Yeah, good question. Most people have, at least in the United States have spending problems plural, versus an income problem singularly. So if you live in the United States, you're more than likely there can be some exceptions for any of your listeners. I don't want them to get offended, but for most of your listeners, or perhaps all of them, if they live in the United States, then they are some of the wealthiest people throughout, not just the world, but throughout all of human history. And so, and then some people say, well, things are more expensive here, things are more expensive here. But even have a chapter in my book and part. There's a section where I talk about how wealthy we are as Americans. Even when you take cost of living into account, we're still substantially, you know, depending on the country, anywhere from two to a hundred times wealthier than people in other countries, even factoring in cost of living. And so when you make that much money, as Americans do, then you more than likely do not have an income problem, you have spending problems, and so that's what a lot of my counseling involves looking. If people tell me they want to get counseling for me for finances, I tell them before you come in, you need to bring in your financial statements so I can see them. I mean, and you need, I need to see your spending over the last couple months and I need to see how much money you make, because people generally kind of look at their finances this way and I'll use round numbers. They say, okay, we make, we make $7,000 per month and we only have our mortgage payment is only $3,000, and then we have, you know, $2,000 going or $1,000 going toward our vehicle or vehicles and we spend $1,000 on food, so that's $5,000. We should have $2,000 left over, but we find that it's very tight every month and we're not able to save and what you notice is the spending problems eat away at those, at those that $2,000, and so I generally try to address those spending problems with people, like a lot of small purchases they make that end up adding up over time. You know the number of times that they go to Starbucks, the number of times they eat out, you know the number of extra things they buy when they go to Walmart or Target and I'm not at all saying people can't, you know, eat out or go to the movies. We actually just went to Sound of Freedom and we don't go to movies. But we wanted to support this movie and so I'll just put a plug in for Sound of Freedom. We took some of our oldest kids and we thought it was a really incredible movie. So I'd highly recommend anyone. And I have no, no horse in that race, I just think it's a great movie and I'm thrilled to see it succeed. It deals with a very important topic and I was glad to go throw some of my money, you know, toward that. But otherwise we don't really go to go to movies much, and I'm not saying you can't eat out or go to Starbucks, but when you, but that's where that $2,000 goes and most people don't know that and so when you bring in their finances and you say, hey, there's this, this, this and the next thing you know, if you go to Starbucks like any coffee shop on the way to work five times, you know, per week and you do that, there's about you spent about $7,000 on coffee in just a few years and people are shocked to see that. The other thing I talk about is what I call worthless purchases, and I don't mean it's a worthless purchase and that the item doesn't have any value. I mean that it's a worthless purchase to the individual. And so a worthless purchase is something that you don't use or that does not benefit you over time. And so if you bought that piece of clothing, no matter how nice it is, if it just sat in your closet and you didn't wear it, that's a worthless purchase for you. If you bought that item and it just sat on the shelf in your garage, you know, or the top of your closet, that's a worthless purchase for you. So worthless purchase is just something that had no benefit or value to you. And we make many most of us make many worthless purchases. I talk to people about that. You know the small purchases, the add-up. I talk to people one of the spending problems just deals with impatience. I'll tell people if you're gonna make a big purchase now big is relative, but a big purchase let's say a vehicle, we'll use a vehicle you should wait at least two to four weeks before making that purchase and during that time you should do your research. And one of the reasons that I tell people to wait two to four weeks is that most of the regret people have associated with bad purchases or purchases they wish they hadn't made. That regret occurs over about two to four weeks after the purchase. And so if you wait two weeks, there's many times where people wait the two weeks and then they end up saying you know, I'm super glad that I didn't buy that, but if you don't wait the two weeks, then you end up with the regret. And so I tell people if it's a big purchase you know putting that pool in or whatever the case then wait two weeks. And then the other thing the other advantage of that two to four weeks is to do your research. Just today we're talking about I actually had to cut the meeting short to come for this interview, but we have a strip next to our driveway. I don't want to bore you with all the details. My dad passed away. My mom moved in with us. We have an addition we want a larger driveway and that means turning this strip of gravel into concrete or asphalt. Well, I've got like. He's the first. The guy that came today is the first of four to five estimates that are going to come out today for me to compare all those prices. But I ended up finding these people by talking to or texting all of the construction guys I know mostly guys in my church, even some guys that I've paid to do some work on our house. Actually, two of the guys I paid are guys who have worked on our house before Christian brothers and I said who would you recommend for this? You know, I didn't go on the internet and search. I did the research by talking to people and get recommendations. So if you're doing a patio, if you're putting a pool in, if you need electrical work, if you're doing plumbing some big, if you're going to remodel your kitchen, go ahead and wait two to four weeks before doing it and try to get as many estimates as you can. So have you ever heard of the Stanford Marshmallow experiment before?Speaker 1:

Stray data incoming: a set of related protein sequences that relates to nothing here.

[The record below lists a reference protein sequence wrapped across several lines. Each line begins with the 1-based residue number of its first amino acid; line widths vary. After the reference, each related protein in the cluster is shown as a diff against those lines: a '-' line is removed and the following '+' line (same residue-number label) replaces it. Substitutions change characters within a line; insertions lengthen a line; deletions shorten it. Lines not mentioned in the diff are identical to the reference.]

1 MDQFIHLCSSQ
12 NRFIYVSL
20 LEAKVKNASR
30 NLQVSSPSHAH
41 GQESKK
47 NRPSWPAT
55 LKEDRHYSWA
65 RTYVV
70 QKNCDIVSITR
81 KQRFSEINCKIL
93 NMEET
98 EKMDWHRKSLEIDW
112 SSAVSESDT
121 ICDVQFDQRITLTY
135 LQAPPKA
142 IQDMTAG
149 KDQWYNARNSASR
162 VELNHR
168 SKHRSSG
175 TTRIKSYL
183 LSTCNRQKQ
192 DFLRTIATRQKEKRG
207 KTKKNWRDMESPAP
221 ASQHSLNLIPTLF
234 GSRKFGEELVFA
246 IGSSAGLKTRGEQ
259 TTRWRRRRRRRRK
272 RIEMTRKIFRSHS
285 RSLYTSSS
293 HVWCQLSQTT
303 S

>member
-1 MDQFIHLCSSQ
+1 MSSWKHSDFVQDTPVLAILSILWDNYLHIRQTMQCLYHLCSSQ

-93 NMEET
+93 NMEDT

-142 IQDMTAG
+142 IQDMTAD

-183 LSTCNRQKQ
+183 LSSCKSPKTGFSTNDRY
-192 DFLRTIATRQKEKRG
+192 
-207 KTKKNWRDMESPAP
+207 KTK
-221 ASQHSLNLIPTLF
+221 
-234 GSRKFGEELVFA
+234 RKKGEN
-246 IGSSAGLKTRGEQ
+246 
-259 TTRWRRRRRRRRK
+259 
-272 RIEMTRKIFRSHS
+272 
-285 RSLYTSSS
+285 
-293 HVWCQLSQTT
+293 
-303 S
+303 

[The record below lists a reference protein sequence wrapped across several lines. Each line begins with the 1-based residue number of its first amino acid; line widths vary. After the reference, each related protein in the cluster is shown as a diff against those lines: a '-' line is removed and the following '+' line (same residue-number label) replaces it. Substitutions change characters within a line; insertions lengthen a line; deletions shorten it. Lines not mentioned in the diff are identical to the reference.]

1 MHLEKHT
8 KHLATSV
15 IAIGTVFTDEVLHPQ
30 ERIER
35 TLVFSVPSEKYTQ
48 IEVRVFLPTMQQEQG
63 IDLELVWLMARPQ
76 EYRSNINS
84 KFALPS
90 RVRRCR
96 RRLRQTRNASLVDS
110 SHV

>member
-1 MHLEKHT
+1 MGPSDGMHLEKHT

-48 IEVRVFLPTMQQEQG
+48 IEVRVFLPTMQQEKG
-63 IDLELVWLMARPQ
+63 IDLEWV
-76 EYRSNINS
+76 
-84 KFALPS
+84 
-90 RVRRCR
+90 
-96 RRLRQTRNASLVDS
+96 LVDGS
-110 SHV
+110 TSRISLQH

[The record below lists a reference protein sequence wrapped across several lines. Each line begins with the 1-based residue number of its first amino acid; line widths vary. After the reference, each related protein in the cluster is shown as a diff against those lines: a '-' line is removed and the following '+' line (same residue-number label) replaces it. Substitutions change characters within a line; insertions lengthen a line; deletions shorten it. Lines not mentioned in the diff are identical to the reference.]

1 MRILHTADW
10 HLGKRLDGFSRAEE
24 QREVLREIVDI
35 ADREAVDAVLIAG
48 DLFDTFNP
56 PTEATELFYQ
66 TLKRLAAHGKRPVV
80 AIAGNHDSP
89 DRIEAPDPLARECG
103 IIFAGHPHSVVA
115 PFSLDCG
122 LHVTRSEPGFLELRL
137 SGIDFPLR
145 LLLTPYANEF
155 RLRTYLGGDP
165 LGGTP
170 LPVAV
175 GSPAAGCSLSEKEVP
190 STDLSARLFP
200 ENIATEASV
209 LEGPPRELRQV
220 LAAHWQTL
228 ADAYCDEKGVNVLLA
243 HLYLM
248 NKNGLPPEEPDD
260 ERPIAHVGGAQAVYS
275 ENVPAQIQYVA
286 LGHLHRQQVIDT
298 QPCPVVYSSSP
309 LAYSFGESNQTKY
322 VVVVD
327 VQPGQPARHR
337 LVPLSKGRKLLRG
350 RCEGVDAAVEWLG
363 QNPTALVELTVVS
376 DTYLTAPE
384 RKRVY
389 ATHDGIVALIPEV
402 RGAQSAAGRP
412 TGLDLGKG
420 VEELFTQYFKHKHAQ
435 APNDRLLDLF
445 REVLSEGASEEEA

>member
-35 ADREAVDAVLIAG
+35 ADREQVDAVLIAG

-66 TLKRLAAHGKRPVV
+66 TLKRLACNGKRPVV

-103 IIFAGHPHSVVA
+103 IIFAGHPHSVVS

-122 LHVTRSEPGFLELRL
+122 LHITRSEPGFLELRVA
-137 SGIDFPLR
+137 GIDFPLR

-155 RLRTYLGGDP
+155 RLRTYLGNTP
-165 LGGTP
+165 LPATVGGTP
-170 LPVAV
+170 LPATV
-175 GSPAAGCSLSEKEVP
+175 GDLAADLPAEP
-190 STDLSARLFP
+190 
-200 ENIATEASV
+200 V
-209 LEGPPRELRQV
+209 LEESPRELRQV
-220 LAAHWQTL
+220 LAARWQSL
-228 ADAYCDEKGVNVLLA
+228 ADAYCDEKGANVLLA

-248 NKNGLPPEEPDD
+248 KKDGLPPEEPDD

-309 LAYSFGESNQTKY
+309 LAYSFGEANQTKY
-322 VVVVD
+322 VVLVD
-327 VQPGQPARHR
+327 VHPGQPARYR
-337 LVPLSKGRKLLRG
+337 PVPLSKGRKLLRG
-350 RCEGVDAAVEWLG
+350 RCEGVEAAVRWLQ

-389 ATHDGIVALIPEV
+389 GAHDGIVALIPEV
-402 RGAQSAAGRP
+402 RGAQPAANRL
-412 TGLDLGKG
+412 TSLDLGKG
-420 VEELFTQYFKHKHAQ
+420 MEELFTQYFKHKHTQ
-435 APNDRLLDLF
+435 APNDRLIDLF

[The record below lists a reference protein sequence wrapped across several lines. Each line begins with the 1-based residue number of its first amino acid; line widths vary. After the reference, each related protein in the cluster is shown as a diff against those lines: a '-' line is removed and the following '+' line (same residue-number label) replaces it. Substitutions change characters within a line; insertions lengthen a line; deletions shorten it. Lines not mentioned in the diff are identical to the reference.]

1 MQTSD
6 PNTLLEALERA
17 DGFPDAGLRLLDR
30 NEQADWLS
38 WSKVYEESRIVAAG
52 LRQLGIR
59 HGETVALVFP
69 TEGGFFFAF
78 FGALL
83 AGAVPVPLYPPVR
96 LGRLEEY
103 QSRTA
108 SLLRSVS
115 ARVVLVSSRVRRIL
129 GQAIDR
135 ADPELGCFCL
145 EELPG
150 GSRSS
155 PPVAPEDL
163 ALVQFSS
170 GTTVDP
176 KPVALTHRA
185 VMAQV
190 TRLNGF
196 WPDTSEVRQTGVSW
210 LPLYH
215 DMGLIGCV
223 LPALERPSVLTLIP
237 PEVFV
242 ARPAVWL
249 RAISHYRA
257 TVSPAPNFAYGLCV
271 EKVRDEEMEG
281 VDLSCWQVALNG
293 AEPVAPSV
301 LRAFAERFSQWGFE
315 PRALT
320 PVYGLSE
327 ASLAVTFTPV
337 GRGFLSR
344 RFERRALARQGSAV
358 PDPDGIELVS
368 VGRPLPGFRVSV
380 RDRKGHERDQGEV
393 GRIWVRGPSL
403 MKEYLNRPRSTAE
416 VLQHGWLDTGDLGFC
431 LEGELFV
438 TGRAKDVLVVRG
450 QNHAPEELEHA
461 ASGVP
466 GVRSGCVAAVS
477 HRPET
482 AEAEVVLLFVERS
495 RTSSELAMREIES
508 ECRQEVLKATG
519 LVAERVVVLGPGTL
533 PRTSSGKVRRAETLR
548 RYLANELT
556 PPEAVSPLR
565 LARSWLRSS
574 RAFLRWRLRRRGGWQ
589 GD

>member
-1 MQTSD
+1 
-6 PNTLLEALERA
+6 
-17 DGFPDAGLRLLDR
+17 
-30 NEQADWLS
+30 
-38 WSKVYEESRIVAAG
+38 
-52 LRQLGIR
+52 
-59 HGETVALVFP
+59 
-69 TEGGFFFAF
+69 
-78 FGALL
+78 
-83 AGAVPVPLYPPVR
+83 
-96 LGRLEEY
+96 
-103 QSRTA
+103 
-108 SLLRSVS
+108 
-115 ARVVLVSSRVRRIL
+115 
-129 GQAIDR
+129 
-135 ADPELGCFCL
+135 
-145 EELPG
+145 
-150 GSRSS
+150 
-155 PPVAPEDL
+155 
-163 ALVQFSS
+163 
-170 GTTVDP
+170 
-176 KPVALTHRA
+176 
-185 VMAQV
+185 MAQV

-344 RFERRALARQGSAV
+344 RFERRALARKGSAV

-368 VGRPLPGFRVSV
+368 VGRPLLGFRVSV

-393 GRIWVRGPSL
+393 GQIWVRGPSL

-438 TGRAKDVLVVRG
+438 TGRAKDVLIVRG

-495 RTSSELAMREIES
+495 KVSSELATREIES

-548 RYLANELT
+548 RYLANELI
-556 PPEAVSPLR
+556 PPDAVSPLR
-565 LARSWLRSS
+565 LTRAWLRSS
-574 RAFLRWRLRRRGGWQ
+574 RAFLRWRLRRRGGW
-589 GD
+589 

No, I haven't.Speaker 2: